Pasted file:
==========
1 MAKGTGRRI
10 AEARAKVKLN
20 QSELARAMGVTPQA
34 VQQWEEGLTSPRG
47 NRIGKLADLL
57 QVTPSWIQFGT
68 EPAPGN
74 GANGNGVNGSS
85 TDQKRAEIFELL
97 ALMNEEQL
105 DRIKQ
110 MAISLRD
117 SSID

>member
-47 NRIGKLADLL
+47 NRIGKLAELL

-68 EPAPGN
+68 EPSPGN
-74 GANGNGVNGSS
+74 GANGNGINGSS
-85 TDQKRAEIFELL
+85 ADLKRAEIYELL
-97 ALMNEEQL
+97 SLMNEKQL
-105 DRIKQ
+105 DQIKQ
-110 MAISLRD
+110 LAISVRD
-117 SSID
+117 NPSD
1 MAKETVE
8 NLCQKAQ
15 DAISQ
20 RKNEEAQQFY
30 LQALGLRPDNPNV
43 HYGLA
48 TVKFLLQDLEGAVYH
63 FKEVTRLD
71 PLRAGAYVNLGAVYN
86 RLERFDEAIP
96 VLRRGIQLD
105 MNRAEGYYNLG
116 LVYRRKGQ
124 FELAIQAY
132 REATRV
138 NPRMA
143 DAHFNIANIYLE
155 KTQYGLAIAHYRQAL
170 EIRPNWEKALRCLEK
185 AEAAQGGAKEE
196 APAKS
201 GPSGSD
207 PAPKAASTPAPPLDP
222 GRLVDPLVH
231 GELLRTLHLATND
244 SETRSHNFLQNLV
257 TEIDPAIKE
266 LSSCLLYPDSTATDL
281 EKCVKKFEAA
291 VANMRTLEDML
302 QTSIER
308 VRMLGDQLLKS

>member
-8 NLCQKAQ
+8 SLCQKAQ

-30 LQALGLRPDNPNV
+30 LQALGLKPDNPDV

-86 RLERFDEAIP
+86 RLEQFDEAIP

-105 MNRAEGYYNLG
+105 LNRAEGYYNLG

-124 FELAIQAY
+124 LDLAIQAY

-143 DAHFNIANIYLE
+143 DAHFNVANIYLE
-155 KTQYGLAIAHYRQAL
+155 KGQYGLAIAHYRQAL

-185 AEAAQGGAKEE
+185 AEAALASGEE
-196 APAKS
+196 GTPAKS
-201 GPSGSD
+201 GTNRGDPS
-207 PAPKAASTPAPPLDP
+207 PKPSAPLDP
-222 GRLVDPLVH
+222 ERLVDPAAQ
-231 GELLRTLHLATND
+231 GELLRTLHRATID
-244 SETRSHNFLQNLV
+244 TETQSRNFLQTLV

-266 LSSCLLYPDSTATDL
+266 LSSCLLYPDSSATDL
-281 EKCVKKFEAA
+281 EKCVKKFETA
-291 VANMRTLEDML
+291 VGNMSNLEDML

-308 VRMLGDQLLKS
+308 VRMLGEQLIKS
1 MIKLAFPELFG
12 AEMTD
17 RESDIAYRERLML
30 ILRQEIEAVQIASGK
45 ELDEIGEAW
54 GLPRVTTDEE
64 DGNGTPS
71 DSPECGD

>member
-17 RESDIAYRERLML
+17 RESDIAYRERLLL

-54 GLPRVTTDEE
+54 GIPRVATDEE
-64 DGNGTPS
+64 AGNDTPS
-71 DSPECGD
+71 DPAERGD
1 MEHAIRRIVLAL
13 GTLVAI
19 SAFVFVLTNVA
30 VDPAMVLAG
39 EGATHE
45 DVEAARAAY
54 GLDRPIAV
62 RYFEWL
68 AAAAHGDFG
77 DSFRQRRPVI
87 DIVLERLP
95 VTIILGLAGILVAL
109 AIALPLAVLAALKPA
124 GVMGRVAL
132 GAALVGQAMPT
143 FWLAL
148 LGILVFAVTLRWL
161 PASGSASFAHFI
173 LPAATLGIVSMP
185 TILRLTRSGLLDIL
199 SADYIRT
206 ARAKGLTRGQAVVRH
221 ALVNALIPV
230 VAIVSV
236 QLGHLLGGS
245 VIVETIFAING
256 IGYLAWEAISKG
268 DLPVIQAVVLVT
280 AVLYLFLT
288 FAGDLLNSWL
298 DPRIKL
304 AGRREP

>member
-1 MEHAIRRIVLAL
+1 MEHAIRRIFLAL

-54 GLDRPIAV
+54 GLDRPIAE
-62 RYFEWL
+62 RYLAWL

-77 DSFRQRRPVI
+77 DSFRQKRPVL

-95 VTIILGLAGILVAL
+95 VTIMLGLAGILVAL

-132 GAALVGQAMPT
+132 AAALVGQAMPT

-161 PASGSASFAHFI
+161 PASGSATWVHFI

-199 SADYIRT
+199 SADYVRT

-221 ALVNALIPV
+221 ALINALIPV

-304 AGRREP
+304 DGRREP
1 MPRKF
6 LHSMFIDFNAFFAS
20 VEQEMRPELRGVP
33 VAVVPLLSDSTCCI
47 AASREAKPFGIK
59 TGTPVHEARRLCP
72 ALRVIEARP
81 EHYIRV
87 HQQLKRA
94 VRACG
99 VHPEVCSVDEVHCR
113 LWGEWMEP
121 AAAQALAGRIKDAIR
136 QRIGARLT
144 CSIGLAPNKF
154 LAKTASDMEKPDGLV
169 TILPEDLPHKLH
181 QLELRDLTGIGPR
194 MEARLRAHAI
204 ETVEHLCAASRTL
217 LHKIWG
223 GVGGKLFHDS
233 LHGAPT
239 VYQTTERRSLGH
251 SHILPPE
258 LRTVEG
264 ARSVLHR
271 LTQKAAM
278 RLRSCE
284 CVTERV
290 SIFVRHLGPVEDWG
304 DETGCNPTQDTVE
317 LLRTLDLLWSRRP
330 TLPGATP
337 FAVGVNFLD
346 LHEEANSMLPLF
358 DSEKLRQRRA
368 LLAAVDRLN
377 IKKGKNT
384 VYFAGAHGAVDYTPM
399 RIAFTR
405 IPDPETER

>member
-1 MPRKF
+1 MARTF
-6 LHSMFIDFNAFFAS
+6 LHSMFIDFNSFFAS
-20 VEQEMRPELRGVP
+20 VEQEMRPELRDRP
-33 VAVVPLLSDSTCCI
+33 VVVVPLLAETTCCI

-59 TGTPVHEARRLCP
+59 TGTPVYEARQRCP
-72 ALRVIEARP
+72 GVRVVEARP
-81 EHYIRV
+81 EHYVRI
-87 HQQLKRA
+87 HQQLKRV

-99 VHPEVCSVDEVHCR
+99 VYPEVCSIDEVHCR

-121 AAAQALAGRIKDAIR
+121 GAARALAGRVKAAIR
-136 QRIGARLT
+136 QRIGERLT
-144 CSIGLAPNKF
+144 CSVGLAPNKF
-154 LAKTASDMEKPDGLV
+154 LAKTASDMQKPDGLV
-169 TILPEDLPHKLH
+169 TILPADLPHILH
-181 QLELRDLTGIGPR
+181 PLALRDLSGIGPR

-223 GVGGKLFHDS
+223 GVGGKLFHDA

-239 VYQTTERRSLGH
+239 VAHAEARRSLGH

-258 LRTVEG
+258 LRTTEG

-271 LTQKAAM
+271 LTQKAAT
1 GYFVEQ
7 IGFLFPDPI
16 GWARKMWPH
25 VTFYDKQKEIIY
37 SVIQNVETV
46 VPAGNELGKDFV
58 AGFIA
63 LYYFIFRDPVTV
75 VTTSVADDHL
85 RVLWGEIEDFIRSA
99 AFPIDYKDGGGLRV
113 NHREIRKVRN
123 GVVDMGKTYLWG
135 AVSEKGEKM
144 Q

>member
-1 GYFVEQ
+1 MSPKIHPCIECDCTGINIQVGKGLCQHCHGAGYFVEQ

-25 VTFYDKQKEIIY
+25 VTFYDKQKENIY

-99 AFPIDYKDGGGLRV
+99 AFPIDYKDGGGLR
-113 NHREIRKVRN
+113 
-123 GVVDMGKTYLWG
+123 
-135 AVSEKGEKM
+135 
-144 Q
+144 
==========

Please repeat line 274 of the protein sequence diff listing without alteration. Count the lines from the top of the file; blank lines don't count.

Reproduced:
+113 